The Natural Horseman – Don’t judge a book by its cover.

By Steve Stevens

Through adversity here comes the youth of horsemanship.

At three colt starting competitions, I have had the privilege to watch and compete with a young man by the name of Tyler Brewster.

Tyler Brewster. (Photo courtesy of Steve Stevens)

In Gainesville, Texas, Tyler showed up with a bright smile and a quiet disposition. Probably many would have considered him an underdog due to his youth at the age of twenty-one and the fact that there were at least three other competitors with multiple wins and years of experience under their belts. Tyler quietly won the competition showing a confident young horse like it had been ridden for months after only three and a half hours of handling. I was one of the doubters in the young man at first. I thought he just got lucky and that it would be tougher on him at the next competition.

I ran into him again about a month later. This time I made a conscious note to keep a closer eye on him. What I saw was a man who was determined to help the horse. He took his time, always seeming to be a step behind the rest of the group. With that being said, by the time we got into the obstacle finals round, he once again showed a quiet horse like he had been ridden for months. And once again Tyler won first in the competition with yours truly placing second.

I am sure the naysayers would say he drew two easy colts in a row, but I saw more than that. It was the way these colts carried themselves. They connected with him and moved for him with grace.

But once again I said to myself, “Maybe a fluke. We will see how he does at the last competition of the year.” We just competed at Abilene, Texas, this last weekend and Tyler did what he had done twice before, delivering a quiet well-moving colt, trotting over rails, dragging logs and cantering all around the giant Abilene arena. Tyler did not win the competition this time and ended up only two points shy of making the finals in Vegas.

But what I saw was more impressive than any buckles and finals qualifications, which was an unassuming man with a gentle and slow approach to horses, delivering one horse after another to owners with a great beginning foundation and most importantly, Tyler gives horses confidence in the human being and to me you can’t value that in gold buckles.

I have gotten to know Tyler over the last three competitions and have recently learned that there is more to his story.

Ever since Tyler was a little boy he wanted to be a horse trainer watching guys like Clinton Anderson and Chris Cox on TV. Tyler grew up in Van Horn, Texas. His mom rode while she was pregnant with him and got him in the saddle with her as soon as she could. His mom said he cried more than any baby she had ever seen but never cried when he was on a horse.

His family had a lease where they had a small cow/calf operation, where they grew hay in the summer and grazed 200 steers on wheat fields through the winter. 95 percent of the cattle work they did was on 4-wheelers and Tyler always wanted to use horses instead.

In April of 2006, Tyler was 13 years old.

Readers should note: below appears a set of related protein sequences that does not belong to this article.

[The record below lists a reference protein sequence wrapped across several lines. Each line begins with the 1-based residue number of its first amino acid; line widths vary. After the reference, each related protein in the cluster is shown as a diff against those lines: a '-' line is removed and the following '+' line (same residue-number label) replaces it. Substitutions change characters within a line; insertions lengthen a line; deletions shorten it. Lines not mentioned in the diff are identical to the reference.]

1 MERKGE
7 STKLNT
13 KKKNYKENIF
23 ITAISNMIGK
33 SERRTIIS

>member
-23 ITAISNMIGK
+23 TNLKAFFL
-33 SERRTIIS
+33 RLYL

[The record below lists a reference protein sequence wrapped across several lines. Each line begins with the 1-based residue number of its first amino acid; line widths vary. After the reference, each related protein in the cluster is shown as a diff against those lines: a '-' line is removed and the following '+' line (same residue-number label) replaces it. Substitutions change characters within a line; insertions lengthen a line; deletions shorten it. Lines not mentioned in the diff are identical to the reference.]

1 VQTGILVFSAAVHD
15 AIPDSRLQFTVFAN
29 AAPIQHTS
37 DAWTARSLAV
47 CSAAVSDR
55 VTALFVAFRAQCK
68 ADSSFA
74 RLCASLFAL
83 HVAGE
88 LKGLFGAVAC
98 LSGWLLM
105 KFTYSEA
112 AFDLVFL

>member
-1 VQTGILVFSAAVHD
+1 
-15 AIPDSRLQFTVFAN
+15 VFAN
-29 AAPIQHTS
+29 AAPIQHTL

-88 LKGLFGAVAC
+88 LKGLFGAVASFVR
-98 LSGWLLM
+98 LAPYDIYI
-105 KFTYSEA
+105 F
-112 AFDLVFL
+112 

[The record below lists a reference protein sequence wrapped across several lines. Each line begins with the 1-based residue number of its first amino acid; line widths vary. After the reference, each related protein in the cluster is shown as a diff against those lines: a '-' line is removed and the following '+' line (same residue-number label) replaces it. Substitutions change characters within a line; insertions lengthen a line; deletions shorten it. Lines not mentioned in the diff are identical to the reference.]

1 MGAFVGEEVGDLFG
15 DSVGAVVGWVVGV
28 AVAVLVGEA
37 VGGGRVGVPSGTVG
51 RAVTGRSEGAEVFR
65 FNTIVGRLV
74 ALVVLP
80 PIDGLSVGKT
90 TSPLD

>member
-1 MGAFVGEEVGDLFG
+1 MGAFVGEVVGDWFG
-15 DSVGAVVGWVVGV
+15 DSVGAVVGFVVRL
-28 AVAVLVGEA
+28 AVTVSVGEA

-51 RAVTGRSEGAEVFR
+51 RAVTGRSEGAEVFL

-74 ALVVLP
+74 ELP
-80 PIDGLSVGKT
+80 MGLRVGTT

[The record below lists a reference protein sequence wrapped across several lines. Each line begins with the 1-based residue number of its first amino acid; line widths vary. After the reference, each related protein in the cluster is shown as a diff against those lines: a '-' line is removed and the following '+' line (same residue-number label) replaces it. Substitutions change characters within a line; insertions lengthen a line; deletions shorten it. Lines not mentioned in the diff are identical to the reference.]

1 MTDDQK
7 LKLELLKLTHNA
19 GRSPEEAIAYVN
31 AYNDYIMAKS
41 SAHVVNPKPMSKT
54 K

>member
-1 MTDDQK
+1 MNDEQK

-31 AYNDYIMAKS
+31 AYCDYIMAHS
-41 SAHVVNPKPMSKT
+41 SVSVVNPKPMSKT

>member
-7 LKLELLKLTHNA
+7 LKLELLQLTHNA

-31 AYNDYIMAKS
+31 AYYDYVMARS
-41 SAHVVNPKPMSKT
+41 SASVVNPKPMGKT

In his own words, “We were gathering steers to ship them. I was on my Appaloosa barrel horse my parents bought me to do playdays on and we had the steers about half a mile from the pens. I turned my horse to push a steer that was moving slow and my horse spun around in the other direction and ran off. I tried to one rein stop him to the left but I couldn’t get him shut down. He was dead running towards a six wire fence.

“Mom and dad were on 4 wheelers and got in front of him and he still wouldn’t slow down or stop so Dad rode up beside me and grabbed my right rein and it pulled him off the 4-wheeler, and my horse fell down and slid. I shattered my right elbow into 20 pieces and killed skin and blood vessels in my right leg from upper thigh to below the knee. The impact even cracked my helmet.

“After many surgeries and many months of therapy on my arm, it is still froze up. I have skin grafts on my leg and I only have one layer of skin over my knee. After my wreck I swore I would never ride again…that lasted about a week. Then I was counting down the days to get back in the saddle.”

Tyler says that his wreck humbled him and made him a much better person; it helped to shape his horsemanship skills and to always put safety first.

Years later, Tyler has to navigate around his injuries when training, but I think it has helped him figure out how to connect with the horses on a deeper level.

What some people might consider an obstacle has truly become a blessing for the horse.

In 2008, Tyler’s father passed away from cancer after a two year battle. Tyler and his mother then moved to San Angelo to heal.

Tyler has competed in multiple competitions and has shown mustangs at the Extreme Mustang Makeovers, making the finals in all seven events he has entered. His best placings were third at Norco, Calif., in 2013, third at Mustang Magic Invitational at Ft. Worth in 2014 and Champion at Norco, Calif., in 2015.

Even more impressive than Tyler’s success is the true young gentleman that he is. Even after winning an event, he is the first person to help grab other contestants’ equipment and load it in their cars.  It has been an honor to get to know Tyler and I would be truly blessed to have my own son grow up to become the man he is.

If this is any sign for the future of horsemanship, horses will have a bright future with their relationship with the human. I am proud to call Tyler my friend.

You can follow Tyler on Facebook as he continues to do competitions and trains horses for the public.